Jazmine Soto

Strathmore High School's Jazmine Soto broke the all-time Tulare County scoring record for boys and girls, with a 38-point performance in a game, Tuesday, April 27, 201 at Strathmore. Soto currently has 2,631 points.

Jazmine Soto, remember the name.

The senior from Strathmore High School solidified her place in the record books Tuesday when she became Tulare County’s all-time greatest basketball scorer. 

Soto came into the home game against Selma needing just five points to claim the title from Grant Verhoeven (2009-12 Central Valley Christian) who set it with 2,598 points. She finished with 38 points in the 69-67 win to bring her career total to 2,631 points. 

Soto said she was aware she was close to the record but didn’t know how close until the game was stopped early on when she made a 3-pointer to break the record.

“I honestly wasn’t really thinking about the record or anything,” she said. “I knew I was close but I didn’t know I was that close. I just knew as soon as I shot the three, well I knew it was going in because you know. It’s just like the shot. You can feel it. I was surprised whenever they stopped the game because I didn’t know what they were stopping it for.”

When Soto started playing basketball for the Spartans, she had no idea becoming Tulare County’s all-time leading scorer, male or female, would happen. But she’s done that and so much more.

As a freshman, she broke the CIF Central Section’s freshman scoring record with 712 points and then eclipsed the 1,000-point milestone at the beginning of her sophomore year. During her junior year, she became the 25th player in county history to ever score 2,000 points, then broke the Section’s single-season scoring record with 989 points and closed out her junior year with 2,498 points to become Tulare County’s all-time leading female scorer.

Even though she never set out to break records, Soto’s more than used to doing it. But this one is taking its time settling in for her.

“After the game, like once I went home it kind of hit me and I was just like, ‘I’m the record holder now,’” she said. “And I was just thinking about it and it’s crazy. Like coming into high school, I know I’ve said this before, I didn’t really think that I’d break all these records or anything. For me, it’s just about playing basketball….I know it’s a big accomplishment. I feel like it’ll hit me more once I actually graduate and I won’t be here anymore as a Spartan.”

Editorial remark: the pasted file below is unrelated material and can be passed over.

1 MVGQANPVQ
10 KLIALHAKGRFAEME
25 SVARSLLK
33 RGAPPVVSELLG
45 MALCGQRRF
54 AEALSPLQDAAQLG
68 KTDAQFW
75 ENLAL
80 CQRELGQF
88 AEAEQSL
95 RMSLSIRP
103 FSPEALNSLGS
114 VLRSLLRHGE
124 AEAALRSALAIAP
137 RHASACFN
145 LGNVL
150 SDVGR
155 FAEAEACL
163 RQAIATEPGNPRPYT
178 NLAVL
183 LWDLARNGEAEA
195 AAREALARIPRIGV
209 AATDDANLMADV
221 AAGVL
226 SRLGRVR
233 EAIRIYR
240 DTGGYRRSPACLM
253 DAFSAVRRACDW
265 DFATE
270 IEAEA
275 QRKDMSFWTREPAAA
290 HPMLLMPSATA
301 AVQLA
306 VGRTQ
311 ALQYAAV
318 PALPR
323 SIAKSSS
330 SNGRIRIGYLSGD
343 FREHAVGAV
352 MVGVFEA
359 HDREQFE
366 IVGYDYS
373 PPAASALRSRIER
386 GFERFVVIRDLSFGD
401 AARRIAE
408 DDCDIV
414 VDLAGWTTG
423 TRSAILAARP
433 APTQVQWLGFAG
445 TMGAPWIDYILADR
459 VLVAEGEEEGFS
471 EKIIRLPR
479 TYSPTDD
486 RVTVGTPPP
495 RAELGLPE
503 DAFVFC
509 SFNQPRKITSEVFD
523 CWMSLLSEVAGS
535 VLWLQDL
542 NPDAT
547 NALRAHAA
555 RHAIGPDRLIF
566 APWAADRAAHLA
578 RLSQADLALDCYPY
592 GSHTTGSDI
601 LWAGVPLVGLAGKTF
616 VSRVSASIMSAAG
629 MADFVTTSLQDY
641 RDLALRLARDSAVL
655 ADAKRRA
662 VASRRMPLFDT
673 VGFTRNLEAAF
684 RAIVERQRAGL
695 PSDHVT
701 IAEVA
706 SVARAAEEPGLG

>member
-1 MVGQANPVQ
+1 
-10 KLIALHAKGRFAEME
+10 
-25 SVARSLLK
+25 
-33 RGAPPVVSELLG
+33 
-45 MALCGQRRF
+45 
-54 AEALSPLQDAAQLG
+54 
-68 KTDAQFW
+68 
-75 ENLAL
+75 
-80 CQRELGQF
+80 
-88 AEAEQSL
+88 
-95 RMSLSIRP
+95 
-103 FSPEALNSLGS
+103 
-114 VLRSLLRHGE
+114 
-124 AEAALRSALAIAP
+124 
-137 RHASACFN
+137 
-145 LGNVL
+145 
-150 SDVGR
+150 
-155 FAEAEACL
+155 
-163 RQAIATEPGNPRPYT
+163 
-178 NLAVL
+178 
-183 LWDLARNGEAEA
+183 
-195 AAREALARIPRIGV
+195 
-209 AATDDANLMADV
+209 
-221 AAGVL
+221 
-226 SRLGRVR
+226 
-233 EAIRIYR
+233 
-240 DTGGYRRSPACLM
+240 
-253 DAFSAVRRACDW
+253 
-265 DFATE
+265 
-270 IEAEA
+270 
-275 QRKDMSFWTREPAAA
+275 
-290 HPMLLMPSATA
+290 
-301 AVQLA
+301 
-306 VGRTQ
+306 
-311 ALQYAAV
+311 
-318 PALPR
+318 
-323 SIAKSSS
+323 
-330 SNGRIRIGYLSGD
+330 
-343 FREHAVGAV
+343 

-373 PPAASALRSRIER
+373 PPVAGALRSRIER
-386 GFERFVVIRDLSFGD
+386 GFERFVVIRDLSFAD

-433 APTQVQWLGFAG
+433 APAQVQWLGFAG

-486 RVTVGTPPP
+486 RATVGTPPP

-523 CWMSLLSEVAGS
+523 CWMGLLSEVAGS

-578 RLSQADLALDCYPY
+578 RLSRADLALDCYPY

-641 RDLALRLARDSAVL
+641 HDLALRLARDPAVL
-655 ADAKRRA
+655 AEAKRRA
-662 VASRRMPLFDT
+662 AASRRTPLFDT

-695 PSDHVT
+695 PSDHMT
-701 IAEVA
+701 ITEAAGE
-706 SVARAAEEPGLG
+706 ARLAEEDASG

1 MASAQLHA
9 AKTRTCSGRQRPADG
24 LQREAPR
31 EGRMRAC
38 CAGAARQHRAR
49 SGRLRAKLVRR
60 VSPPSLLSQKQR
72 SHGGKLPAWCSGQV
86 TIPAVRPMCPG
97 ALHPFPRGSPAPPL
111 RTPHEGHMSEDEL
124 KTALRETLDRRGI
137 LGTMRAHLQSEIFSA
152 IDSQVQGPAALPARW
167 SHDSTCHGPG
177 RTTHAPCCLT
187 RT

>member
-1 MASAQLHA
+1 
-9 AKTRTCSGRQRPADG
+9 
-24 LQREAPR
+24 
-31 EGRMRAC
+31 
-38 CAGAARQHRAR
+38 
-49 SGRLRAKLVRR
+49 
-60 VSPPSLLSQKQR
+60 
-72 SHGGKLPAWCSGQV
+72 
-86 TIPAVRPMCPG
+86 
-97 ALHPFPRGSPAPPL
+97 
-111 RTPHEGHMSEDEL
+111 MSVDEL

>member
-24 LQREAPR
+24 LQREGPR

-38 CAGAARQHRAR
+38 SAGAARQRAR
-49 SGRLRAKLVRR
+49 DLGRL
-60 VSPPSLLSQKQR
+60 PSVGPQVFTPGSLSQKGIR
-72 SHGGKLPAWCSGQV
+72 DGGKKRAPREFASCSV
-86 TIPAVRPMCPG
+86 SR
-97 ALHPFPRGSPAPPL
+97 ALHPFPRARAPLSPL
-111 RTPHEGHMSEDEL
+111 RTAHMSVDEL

For Soto’s head coach, Richard Miranda, having the record broken is now one thing to check off for a season many thought wouldn’t be possible.

“It was like a relief for me,” Miranda said. “Like OK it’s done, we don’t have to talk about it. She’s accomplished it….I was happy for it. You go back four or five months ago, and this (season) was not even happening.”

After spending all school year believing she wouldn’t have a season, Soto knows that there’s something special about this season.

“I feel like it was meant to be,” she said. “For us, it was meant to be for us to play. And for us to redeem ourselves from last year.”

With one record out the way, she said she’s more than happy to refocus on helping her team defeat reigning, league champion Sierra Pacific (3-3) for the East Sequoia League title and to take another shot at the Central Section Division V title. 

“That’s all we talked about since we lost in February,” she said. “Next season we’ll get it back. Next season. And then we almost didn’t have a season but then we did. And now we have more games than any other team that’s playing, so we’re really fortunate to have all these games. I’m just really anxious and really excited to win Valley. You don’t know how bad I’ve been thinking about it since we lost.”

However, there is one other nagging record that Soto’s keeping at the back of her mind — the section’s scoring record of 2,938 points set by West Bakersfield’s Nikki Blue in 2002. 

There’s a chance that Soto could break it, and an even better one if the Spartans go all the way and get more games.

“If I just continue playing hard maybe I’ll get there,” she said. “It’s going to be close. It’s going to be really close.”

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